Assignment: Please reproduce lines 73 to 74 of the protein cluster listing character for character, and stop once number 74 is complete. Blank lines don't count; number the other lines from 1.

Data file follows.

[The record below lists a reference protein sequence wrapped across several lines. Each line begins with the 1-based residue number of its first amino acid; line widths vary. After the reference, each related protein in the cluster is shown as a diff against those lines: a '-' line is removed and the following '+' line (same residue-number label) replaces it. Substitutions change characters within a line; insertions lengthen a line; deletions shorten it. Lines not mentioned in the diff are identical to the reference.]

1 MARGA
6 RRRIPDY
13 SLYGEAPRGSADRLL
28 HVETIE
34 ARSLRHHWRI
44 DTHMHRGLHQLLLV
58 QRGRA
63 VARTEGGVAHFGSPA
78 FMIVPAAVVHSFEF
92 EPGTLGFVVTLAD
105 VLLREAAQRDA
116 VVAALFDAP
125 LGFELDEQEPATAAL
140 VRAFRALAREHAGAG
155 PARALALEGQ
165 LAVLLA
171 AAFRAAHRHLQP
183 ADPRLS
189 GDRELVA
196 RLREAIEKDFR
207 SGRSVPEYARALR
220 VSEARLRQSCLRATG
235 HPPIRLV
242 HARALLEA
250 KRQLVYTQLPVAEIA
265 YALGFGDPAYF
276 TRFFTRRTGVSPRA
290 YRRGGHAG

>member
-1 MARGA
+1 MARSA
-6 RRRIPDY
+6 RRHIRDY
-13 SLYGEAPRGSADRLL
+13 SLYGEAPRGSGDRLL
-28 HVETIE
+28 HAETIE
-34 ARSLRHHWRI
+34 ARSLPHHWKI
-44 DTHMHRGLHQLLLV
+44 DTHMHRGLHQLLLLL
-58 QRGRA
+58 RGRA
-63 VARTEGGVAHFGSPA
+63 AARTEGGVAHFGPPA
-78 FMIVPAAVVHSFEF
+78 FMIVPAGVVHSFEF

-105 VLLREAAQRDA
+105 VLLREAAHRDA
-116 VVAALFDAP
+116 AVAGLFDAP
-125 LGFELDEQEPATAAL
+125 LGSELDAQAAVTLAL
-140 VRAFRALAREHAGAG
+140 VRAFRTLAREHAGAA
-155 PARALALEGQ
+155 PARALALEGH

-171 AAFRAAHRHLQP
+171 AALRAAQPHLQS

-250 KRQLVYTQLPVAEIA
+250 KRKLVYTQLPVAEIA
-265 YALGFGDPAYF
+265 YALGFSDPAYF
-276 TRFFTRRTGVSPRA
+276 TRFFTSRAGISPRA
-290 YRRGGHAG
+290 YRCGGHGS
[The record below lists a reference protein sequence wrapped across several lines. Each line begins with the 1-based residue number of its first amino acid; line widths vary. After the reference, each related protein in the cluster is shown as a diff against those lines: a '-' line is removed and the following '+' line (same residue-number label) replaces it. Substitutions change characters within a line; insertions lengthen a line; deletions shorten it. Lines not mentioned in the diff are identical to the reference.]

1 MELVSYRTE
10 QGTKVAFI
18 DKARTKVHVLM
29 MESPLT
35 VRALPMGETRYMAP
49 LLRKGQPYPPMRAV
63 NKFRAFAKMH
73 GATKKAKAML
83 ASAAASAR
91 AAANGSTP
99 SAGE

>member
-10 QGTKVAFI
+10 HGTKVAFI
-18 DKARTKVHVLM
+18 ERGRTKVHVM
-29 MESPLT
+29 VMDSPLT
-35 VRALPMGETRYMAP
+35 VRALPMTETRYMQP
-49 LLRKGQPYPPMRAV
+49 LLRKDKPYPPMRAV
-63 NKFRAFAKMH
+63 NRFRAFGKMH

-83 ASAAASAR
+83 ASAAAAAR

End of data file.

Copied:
29 MESPLT
35 VRALPMGETRYMAP